This is where Resident Evil 3 comes into play as being one of the best horror games to date. While it may lack the graphical representation of the first (which greatly aids in the game’s horror factor), what it makes up for, is existential dread. Resident Evil 3, more so than any of the other entries in the franchises, forcing the player to face their own mortality with puzzles designed to remind them of this chilling fact. It’s one thing to be chased by a digital zombie, it’s a whole other realm to have a game force you to think of your own mortality and the world’s eventual decay. It is survival horror at its finest and both titles should not be missed.
Wondering about, the game. You are tasked with trying to find trails of nine Russian hikers, which is based on a true event. That in itself should give you a glimpse into what this game is going to entail. A charming music welcomes you as you start and soon begin your path to hell. The surroundings are beautiful and mesmerizing while you experience the strange events that keep happening around you.
Slowly a voice starts whispering to you, and you know you are being watched, coming sooner rather than later as you dive deeper into your journey.
A point and click gem from 1995 with a horror vibe. You play as Jennifer Simpson, a young girl searching for a way out of a mansion while evading the Scissorman—and yes, it is exactly as it sounds like. A guy with huge scissors that has no problem running around with them—or doing other horrible things, including killing her friends. The game involves a lot of small puzzles, but you need to be quick about handling the situation. The fact that the gameplay is slow also adds to the vibes of running from monsters in your nightmares, and it is as terrifying as it sounds.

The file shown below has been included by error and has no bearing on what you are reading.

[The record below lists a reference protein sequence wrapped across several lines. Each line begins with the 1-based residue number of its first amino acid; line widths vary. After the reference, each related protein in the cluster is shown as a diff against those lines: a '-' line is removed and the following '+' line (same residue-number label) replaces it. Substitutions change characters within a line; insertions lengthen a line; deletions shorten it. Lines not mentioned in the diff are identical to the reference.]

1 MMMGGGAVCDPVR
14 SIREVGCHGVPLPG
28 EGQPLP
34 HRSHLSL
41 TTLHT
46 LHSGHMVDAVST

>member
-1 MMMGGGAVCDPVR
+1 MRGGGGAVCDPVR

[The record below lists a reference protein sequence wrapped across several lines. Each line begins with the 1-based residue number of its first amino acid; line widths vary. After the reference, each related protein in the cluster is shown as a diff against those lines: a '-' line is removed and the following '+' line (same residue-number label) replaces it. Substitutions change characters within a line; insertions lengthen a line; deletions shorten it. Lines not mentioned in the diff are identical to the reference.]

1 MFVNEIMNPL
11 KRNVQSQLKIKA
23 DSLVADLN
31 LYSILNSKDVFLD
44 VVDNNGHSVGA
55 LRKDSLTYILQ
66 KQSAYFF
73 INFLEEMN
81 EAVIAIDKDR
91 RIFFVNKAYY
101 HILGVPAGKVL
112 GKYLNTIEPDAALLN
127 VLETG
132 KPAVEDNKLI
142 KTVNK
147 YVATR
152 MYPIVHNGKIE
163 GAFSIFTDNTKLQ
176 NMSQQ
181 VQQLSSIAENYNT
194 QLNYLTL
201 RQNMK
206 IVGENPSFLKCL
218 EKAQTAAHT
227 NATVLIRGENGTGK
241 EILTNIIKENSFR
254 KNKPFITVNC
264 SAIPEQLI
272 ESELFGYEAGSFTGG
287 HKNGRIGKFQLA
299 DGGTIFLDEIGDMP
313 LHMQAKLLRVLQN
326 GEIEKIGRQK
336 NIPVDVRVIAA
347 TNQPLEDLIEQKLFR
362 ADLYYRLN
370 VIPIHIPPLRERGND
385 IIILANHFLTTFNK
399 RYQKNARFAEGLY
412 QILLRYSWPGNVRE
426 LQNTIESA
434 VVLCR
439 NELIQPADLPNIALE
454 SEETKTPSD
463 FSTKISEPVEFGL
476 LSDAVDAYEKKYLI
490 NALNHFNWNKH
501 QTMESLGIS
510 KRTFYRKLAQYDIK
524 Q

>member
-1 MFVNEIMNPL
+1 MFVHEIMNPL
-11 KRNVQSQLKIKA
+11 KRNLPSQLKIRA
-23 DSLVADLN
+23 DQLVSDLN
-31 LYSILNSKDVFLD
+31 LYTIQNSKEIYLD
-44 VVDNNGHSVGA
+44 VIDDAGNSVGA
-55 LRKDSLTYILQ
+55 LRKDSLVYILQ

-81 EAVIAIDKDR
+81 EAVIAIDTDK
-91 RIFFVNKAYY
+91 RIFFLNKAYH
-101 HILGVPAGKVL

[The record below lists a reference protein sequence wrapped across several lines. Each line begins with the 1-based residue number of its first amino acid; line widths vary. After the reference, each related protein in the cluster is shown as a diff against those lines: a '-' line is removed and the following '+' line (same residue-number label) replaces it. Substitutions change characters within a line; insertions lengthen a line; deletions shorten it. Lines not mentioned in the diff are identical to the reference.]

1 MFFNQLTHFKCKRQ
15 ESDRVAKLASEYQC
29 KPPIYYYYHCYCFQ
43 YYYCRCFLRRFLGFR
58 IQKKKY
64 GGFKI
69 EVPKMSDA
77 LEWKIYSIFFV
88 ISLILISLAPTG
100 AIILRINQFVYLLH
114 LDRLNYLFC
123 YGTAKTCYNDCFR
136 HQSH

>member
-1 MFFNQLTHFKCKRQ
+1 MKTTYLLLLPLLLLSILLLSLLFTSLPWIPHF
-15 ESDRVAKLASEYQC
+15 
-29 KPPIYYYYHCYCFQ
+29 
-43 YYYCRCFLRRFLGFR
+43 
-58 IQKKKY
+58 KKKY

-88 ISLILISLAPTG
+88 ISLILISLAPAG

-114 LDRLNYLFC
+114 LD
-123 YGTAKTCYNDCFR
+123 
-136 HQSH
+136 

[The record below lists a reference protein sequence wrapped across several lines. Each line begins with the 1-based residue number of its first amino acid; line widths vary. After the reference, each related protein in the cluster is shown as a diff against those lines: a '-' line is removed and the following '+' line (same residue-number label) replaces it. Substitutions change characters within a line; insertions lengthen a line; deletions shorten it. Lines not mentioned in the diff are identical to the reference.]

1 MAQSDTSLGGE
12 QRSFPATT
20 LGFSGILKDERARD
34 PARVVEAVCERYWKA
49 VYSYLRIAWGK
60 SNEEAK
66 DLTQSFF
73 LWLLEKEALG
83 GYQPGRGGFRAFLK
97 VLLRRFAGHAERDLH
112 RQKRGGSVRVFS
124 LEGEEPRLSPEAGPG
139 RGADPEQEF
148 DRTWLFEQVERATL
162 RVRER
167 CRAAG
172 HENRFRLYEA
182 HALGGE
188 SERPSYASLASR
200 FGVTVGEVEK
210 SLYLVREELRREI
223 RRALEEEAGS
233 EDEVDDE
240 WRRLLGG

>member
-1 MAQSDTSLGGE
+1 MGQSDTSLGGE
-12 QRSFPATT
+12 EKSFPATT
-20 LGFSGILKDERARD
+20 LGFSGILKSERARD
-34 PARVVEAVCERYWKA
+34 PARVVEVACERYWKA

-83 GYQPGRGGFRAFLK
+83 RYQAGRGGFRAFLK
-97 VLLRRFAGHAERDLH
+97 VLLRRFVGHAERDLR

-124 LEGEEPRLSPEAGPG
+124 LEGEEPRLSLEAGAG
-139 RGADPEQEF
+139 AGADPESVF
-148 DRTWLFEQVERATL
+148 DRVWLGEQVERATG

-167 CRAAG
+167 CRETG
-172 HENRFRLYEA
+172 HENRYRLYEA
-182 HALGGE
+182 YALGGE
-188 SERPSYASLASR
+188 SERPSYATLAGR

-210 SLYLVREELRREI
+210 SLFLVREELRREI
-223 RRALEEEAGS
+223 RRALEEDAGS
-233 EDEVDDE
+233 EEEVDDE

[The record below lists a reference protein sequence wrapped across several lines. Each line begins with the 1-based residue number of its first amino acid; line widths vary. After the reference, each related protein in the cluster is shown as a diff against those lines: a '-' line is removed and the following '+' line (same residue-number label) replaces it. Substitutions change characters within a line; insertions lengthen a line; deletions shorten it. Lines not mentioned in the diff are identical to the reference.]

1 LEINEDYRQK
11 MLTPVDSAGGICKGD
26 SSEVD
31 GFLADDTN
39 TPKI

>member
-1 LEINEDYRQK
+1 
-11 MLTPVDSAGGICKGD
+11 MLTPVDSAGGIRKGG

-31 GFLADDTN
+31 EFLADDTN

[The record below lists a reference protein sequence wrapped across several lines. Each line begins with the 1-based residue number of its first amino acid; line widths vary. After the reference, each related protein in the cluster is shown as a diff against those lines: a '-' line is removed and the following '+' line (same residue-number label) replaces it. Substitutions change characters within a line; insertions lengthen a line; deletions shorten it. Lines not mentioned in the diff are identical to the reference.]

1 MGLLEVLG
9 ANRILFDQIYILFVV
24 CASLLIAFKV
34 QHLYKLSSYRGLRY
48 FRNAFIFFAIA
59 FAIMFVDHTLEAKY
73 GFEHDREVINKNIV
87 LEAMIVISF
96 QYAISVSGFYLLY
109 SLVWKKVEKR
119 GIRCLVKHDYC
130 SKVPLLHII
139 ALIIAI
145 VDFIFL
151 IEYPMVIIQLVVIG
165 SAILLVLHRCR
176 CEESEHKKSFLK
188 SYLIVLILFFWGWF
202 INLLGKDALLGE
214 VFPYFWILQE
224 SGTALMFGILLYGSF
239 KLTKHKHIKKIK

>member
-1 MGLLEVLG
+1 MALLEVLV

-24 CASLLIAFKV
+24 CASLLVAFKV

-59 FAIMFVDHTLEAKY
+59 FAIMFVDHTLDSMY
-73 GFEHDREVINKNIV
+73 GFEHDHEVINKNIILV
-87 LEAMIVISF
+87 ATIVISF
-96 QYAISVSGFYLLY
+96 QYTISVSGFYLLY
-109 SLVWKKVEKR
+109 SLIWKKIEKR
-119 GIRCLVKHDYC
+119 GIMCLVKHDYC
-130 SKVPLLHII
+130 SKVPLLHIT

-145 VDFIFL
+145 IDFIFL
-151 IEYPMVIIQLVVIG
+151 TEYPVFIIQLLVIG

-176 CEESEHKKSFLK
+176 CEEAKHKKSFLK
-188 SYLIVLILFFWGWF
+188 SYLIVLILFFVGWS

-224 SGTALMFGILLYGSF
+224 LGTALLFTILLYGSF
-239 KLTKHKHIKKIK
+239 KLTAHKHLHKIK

The game offers few endings (most of them brutal) and requires a few playthroughs to learn how to handle the ending and gain more insight of the plot (you won’t get the full story in one go). If you are patient enough to take the time to unerstand the game, its well worth the rewards.
1Until Dawn: Rush of Blood
While so many games on this list we praise for their lack of reliance on jump scares, Until Dawn: Rush of Blood is the complete opposite. This is a game that thrives off of jump scares, largely because of VR. Being placed in a far more horror-filled haunted train ride, you traverse through one themed scary room to another. One area might be focused on clowns, dropping the light, so you can only see where you aim. As you shoot at some dummies that appear to be clowns at first view, you become distracted, and soon enough a real one jumps in your face and makes you jump 10 feet in the air. This trend will continue throughout the entirety of Until Dawn: Rush of Blood, you will be taken on your train ride, dodging and moving with your actual heald to avoid hitting blockades, while also shooting and dealing with the many terrifying things attempting to kill you.
All of this doesn’t seem like the type of thing a traditional game would be able to say is actually scary, but taking it to VR makes it all the more real. You can look around, see various angles, and easily missing the scary things that are coming towards you. Other times, it is just the atmosphere entrancing you (such as all those pigs…) that quickly turns on you. Finally, you are forced to engage with the fact that this horror ride, is still a ride. You will wip around corners, take steep drops, all the while everything around you is trying to frighten you. It is a game that text simply doesn’t do any justice, you just need to play it in VR to truly understand.